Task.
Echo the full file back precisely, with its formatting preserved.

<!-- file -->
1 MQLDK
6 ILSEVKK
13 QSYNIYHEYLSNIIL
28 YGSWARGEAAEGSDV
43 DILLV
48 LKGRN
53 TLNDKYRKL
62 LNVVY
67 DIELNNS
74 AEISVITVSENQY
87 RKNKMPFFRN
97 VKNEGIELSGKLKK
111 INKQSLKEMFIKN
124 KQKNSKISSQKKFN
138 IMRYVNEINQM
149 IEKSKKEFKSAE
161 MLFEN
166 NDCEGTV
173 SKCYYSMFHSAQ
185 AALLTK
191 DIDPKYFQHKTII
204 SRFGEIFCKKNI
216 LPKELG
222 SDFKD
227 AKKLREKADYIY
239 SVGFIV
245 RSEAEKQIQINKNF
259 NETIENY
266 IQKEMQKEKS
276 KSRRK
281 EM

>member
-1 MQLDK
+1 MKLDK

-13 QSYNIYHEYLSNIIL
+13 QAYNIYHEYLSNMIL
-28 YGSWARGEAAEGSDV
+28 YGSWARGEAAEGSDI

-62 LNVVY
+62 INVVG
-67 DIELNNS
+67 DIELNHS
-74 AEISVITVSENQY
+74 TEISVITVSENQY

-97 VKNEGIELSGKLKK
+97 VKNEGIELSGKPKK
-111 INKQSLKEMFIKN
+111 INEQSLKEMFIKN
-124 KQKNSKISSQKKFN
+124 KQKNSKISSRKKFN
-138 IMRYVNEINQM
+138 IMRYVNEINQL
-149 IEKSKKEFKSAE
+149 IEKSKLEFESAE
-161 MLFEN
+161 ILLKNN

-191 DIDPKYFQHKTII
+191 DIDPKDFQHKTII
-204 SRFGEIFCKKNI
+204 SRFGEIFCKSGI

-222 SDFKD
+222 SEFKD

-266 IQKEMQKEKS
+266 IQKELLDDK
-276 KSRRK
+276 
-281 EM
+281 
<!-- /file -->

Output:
1 MQLDK
6 ILSEVKK
13 QSYNIYHEYLSNIIL
28 YGSWARGEAAEGSDV
43 DILLV
48 LKGRN
53 TLNDKYRKL
62 LNVVY
67 DIELNNS
74 AEISVITVSENQY
87 RKNKMPFFRN
97 VKNEGIELSGKLKK
111 INKQSLKEMFIKN
124 KQKNSKISSQKKFN
138 IMRYVNEINQM
149 IEKSKKEFKSAE
161 MLFEN
166 NDCEGTV
173 SKCYYSMFHSAQ
185 AALLTK
191 DIDPKYFQHKTII
204 SRFGEIFCKKNI
216 LPKELG
222 SDFKD
227 AKKLREKADYIY
239 SVGFIV
245 RSEAEKQIQINKNF
259 NETIENY
266 IQKEMQKEKS
276 KSRRK
281 EM

>member
-1 MQLDK
+1 MKLDK

-13 QSYNIYHEYLSNIIL
+13 QAYNIYHEYLSNMIL
-28 YGSWARGEAAEGSDV
+28 YGSWARGEAAEGSDI

-62 LNVVY
+62 INVVG
-67 DIELNNS
+67 DIELNHS
-74 AEISVITVSENQY
+74 TEISVITVSENQY

-97 VKNEGIELSGKLKK
+97 VKNEGIELSGKPKK
-111 INKQSLKEMFIKN
+111 INEQSLKEMFIKN
-124 KQKNSKISSQKKFN
+124 KQKNSKISSRKKFN
-138 IMRYVNEINQM
+138 IMRYVNEINQL
-149 IEKSKKEFKSAE
+149 IEKSKLEFESAE
-161 MLFEN
+161 ILLKNN

-191 DIDPKYFQHKTII
+191 DIDPKDFQHKTII
-204 SRFGEIFCKKNI
+204 SRFGEIFCKSGI

-222 SDFKD
+222 SEFKD

-266 IQKEMQKEKS
+266 IQKELLDDK
-276 KSRRK
+276 
-281 EM
+281 